By Emily Weiss
By Emily Weiss
By Emily Weiss
By Hannah Sayle
By Emily Weiss
By Emily Weiss
By Emily Weiss
By Emily Weiss
15705 35th Ave. N., Plymouth; (763) 577-9815
Hours: 11:00 a.m-4:00 p.m. weekdays
How? How do you do that? And that? How that? How how how how how. In an hour's interview with Robin Martin, the owner, baker, and cake designer at Gateaux, a little local cake concern that is making a national name, I asked "how" so many times I began to feel like a little howling poodle.
But the hows are half the intrigue when you're speaking to a wedding-cake designer who takes sugar--well, basically sugar--and spins it into architectural fairylands. I almost wish I were writing this story for some text-poor picture magazine so you could see all the uncanny things Martin does with sugar. Like the Alice in Wonderland wedding cake, four tiers of bright blue and white riot with a tea-party theme--flapping tablecloths, dancing ribbons, lustrous pearls, cozy sugar cubes, and multiplying china-dainty daisies--all topped by a cutie-pie cake teacup filled with chocolate fondant tea. Or the basket-of-puppies kids' birthday cake, the puppies' little cake heads and floppy sugar ears begging irresistibly from a home of woven chocolate buttercream. Or the stained-glass wedding cake, a somber tiered progression in profile that is covered with flowers and leaves, which looks, with all its undiluted deep jewel tones and black outlines, like something for James J. Hill's front parlor.
When the hows are answered, they seem to fall into one of four categories. First are the ones so simple you almost wish you didn't know--that stained glass is made of the same translucent icing you'll remember from Dairy Queen cakes, for instance. The second hows are the ones that, when explained, still make no sense. Martin told me three times how it is that hard white fondant--the notoriously difficult icing made of sugar, water, and cream of tartar--can be maneuvered in such a way that it drapes in folds like velvet swags. I still have no idea. Suffice to say that it involves heavy-gauge wires, thick wooden dowels, kneading, and, as far as I can tell, an advanced engineering degree. Third are the hows that make you whistle with appreciation of simple ingenuity. Martin gets her fondant to look like a perfectly geometrical embroidered quilt with, of all things, tile-spacers from Menards. And finally, there are the hows that are so secret I had to promise I'd never tell. How does she make such lustrous edible pearls? Not the severest tortures could pry it from my lips.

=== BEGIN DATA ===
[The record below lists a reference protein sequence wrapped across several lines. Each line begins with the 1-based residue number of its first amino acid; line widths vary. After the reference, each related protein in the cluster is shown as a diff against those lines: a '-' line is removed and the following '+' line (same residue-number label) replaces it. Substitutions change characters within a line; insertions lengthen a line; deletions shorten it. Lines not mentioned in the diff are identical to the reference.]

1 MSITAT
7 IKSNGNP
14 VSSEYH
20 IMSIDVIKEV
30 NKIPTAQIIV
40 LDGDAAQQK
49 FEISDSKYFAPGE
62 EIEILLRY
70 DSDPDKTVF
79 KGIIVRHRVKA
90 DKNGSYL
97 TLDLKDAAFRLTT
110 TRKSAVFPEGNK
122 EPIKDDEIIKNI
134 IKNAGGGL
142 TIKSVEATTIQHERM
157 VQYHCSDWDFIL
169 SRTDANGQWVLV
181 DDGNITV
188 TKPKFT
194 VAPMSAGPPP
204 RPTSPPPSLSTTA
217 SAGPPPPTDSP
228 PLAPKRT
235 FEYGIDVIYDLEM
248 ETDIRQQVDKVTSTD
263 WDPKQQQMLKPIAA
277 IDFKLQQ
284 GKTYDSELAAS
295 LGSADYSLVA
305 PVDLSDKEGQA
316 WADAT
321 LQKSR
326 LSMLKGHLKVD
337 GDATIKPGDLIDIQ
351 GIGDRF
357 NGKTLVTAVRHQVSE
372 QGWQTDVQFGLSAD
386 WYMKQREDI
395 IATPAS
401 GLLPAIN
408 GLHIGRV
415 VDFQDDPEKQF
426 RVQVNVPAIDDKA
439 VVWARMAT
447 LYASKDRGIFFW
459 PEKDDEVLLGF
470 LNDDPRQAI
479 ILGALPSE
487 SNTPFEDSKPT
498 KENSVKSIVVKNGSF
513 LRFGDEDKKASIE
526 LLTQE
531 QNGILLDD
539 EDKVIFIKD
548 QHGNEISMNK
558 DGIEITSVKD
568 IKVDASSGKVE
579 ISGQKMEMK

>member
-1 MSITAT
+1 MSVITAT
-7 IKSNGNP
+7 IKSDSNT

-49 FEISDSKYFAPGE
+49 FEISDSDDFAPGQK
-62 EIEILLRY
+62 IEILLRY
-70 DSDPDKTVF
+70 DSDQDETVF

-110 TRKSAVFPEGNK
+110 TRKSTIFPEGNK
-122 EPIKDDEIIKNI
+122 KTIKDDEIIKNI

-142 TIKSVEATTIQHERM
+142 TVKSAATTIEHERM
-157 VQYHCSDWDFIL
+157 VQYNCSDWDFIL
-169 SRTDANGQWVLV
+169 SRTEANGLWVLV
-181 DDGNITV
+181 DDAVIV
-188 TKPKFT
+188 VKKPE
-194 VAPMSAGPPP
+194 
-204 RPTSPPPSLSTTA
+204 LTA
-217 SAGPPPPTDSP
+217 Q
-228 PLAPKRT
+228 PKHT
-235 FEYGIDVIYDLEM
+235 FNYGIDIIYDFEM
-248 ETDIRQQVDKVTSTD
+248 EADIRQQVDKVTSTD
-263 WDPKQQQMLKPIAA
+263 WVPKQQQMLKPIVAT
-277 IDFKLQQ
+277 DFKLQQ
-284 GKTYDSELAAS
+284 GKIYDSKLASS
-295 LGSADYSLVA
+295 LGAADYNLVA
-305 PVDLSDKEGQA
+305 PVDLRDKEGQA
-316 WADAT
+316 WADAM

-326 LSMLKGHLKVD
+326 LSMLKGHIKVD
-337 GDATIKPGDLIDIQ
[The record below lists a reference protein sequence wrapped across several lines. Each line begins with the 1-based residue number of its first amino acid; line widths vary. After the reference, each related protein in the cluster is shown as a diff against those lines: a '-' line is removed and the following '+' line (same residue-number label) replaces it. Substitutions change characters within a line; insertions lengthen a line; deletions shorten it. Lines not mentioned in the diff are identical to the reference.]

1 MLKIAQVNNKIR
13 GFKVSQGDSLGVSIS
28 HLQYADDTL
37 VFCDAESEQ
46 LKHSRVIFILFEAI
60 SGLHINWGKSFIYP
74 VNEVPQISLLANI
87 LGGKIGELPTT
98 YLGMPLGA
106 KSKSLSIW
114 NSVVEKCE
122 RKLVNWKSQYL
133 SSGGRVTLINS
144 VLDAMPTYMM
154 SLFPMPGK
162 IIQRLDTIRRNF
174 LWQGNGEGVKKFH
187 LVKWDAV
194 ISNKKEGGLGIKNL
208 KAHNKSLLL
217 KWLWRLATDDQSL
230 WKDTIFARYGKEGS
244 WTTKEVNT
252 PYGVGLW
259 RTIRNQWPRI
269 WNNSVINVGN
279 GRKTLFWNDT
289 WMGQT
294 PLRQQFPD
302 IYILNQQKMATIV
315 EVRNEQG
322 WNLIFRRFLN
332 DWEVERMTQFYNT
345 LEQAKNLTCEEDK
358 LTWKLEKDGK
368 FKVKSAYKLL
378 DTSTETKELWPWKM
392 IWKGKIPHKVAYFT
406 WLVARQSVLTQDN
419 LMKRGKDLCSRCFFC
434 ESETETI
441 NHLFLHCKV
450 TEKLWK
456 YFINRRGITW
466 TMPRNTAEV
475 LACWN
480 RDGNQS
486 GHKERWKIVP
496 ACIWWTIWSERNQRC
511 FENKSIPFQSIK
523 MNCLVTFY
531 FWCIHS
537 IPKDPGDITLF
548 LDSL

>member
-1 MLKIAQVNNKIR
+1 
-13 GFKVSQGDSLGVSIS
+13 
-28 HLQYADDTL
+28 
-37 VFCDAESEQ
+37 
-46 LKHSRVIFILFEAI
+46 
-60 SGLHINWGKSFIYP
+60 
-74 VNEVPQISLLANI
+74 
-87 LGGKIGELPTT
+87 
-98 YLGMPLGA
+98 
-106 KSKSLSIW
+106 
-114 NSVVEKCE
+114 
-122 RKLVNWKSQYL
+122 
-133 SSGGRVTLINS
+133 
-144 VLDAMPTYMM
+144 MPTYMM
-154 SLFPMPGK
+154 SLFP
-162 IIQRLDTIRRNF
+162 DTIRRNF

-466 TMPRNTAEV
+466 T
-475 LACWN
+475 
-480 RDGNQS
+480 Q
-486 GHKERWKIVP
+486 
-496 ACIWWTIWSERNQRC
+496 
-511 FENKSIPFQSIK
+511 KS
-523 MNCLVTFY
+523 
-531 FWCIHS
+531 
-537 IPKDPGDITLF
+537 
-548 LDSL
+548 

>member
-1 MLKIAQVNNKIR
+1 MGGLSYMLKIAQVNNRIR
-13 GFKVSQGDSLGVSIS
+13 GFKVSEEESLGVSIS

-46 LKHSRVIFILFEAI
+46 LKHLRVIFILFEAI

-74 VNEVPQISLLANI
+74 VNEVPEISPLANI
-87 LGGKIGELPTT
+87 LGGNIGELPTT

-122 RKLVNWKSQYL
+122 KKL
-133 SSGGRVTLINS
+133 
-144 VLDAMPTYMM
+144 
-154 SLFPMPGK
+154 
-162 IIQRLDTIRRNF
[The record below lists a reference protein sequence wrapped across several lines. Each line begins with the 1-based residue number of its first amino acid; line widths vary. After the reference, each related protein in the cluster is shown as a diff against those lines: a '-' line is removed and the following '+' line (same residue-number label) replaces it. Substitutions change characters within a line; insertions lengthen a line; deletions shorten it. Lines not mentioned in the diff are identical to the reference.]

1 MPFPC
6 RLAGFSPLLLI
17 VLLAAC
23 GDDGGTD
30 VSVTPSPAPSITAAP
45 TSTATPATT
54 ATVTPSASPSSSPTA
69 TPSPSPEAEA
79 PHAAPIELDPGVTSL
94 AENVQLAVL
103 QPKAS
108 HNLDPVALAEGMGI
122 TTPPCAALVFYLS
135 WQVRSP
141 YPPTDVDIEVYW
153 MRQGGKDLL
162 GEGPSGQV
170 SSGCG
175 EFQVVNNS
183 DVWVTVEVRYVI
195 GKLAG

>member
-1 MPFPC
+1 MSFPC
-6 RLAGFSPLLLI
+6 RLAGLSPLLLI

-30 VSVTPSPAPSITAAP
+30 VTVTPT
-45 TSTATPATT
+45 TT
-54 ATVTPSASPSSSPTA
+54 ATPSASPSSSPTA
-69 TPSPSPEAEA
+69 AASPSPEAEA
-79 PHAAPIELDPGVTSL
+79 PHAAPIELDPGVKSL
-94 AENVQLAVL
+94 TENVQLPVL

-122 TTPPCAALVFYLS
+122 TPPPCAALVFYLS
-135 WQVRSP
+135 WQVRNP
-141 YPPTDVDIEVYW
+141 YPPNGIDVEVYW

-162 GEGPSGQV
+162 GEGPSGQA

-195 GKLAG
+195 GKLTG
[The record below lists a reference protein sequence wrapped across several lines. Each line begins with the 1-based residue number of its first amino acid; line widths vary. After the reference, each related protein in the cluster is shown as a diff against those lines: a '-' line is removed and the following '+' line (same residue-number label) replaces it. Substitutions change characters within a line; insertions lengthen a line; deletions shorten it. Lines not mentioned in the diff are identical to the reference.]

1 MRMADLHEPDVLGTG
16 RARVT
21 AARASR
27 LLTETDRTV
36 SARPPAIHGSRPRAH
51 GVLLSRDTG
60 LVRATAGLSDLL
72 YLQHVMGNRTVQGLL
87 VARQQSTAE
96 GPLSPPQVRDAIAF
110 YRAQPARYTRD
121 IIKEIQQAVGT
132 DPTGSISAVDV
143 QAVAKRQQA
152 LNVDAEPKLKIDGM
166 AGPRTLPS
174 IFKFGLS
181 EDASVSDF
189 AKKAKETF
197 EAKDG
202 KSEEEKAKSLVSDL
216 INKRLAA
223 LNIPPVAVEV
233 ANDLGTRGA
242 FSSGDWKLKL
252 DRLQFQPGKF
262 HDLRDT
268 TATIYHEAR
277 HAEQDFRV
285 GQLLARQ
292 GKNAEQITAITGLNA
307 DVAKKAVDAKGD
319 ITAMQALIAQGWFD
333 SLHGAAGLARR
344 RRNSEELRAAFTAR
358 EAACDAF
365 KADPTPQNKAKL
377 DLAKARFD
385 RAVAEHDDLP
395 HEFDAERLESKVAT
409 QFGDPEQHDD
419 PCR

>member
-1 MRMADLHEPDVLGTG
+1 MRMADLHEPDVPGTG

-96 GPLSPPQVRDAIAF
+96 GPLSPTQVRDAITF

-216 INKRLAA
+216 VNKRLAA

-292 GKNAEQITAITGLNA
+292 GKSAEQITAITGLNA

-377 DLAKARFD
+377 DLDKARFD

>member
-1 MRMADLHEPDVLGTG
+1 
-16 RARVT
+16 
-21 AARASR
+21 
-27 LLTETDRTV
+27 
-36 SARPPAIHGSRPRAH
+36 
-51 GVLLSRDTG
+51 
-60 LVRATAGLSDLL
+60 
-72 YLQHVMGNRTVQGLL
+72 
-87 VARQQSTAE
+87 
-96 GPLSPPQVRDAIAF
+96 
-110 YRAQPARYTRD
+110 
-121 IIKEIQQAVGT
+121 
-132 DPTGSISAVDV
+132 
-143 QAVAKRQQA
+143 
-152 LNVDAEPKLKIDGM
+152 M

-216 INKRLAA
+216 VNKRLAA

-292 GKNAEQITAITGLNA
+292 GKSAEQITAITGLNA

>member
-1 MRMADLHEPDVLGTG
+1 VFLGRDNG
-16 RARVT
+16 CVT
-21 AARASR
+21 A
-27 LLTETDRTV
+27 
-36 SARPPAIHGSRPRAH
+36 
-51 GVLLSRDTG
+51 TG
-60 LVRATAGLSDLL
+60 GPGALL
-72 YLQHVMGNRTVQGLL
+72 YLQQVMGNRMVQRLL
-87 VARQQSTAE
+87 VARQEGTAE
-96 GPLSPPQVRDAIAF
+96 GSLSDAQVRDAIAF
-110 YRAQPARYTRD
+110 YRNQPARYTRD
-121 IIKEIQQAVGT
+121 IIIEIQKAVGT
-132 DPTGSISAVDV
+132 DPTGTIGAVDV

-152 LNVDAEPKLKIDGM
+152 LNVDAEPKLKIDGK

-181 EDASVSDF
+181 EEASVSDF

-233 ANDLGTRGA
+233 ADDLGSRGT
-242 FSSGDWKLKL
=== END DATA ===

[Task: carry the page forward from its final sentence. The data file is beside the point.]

So I'd better stay out of Martin's circles, because, in my opinion, severest tortures are the stock-in-trade of the successful wedding-cake designer. You couldn't pay me enough money to spend my days listening to obsessed brides rhapsodizing about the lace on their gown bodice, or the ribbon-flowers on their sleeves. But Robin Martin can't get enough of those particular topics. As we paged through her photo albums of past cakes, she ecstatically pointed out the details that personalized each and every cake. The subtle lace that graced one exactly mimicked the bride's gown. The design of the fondant ribbon that wrapped another came from the bride's bodice. The hundreds of small piped flowers mirrored yet another bride's ribbon-flowers from someplace or other on her wedding costume.
Martin spends three to ten hours working with each of her brides on their cake, developing that level of personalization, and even when she recounts it, she nearly flutters off her chair in delight with the detail of it all. "I'm the luckiest person in the world," she gushes. "I get to meet people that are so happy--so happy. They're in love, they're planning the biggest party of their lives. And then I get to feed them, which sparks passion. When I was a [portrait] photographer, people looked at their portraits and said they were 'nice.' When they look at their cakes, they love them, they adore them, they are completely passionate about it. And I'm completely passionate about it." Martin proceeds to tell me, in very excited tones, her green eyes dancing, how she worked with one bride to incorporate flowers from her dress into the cake without letting the groom get any advance alert about that all-important gown. "So much fun," she concludes.
Of course, finding someone to cheerfully, enthusiastically (ecstatically, even) undergo severest tortures--like, for example, making an all-sugar teacup for your top tier--doesn't come cheap. The average Gateaux fondant-wrapped cake costs $850 and feeds 175. Often Martin does not just the main cake, but also grooms' cakes; on one, each layer represented a different sport, including an orange basketball-like surface with black grooves, handmade dimpled golf balls, and fuzzy yellow tennis balls. She might even do edible favors for the wedding guests, like handmade truffles, or chocolate lollipops. For her most recent all-the-extras wedding, Martin says, she billed $4,000.